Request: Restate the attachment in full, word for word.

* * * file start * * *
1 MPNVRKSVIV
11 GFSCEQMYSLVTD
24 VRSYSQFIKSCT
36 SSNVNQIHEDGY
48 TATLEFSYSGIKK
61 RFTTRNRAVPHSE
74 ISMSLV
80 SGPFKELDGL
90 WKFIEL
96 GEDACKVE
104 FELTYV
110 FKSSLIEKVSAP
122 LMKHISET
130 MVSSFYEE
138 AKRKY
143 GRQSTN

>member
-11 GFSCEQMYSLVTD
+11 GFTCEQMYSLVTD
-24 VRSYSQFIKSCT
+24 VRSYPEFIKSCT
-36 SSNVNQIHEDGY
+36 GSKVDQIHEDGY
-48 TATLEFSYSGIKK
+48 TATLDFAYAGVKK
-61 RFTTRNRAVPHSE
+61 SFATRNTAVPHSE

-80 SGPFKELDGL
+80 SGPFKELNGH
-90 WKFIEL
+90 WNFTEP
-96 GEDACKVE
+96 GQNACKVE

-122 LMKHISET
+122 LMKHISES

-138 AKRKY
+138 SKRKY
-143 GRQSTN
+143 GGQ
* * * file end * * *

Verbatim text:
1 MPNVRKSVIV
11 GFSCEQMYSLVTD
24 VRSYSQFIKSCT
36 SSNVNQIHEDGY
48 TATLEFSYSGIKK
61 RFTTRNRAVPHSE
74 ISMSLV
80 SGPFKELDGL
90 WKFIEL
96 GEDACKVE
104 FELTYV
110 FKSSLIEKVSAP
122 LMKHISET
130 MVSSFYEE
138 AKRKY
143 GRQSTN

>member
-11 GFSCEQMYSLVTD
+11 GFTCEQMYSLVTD
-24 VRSYSQFIKSCT
+24 VRSYPEFIKSCT
-36 SSNVNQIHEDGY
+36 GSKVDQIHEDGY
-48 TATLEFSYSGIKK
+48 TATLDFAYAGVKK
-61 RFTTRNRAVPHSE
+61 SFATRNTAVPHSE

-80 SGPFKELDGL
+80 SGPFKELNGH
-90 WKFIEL
+90 WNFTEP
-96 GEDACKVE
+96 GQNACKVE

-122 LMKHISET
+122 LMKHISES

-138 AKRKY
+138 SKRKY
-143 GRQSTN
+143 GGQ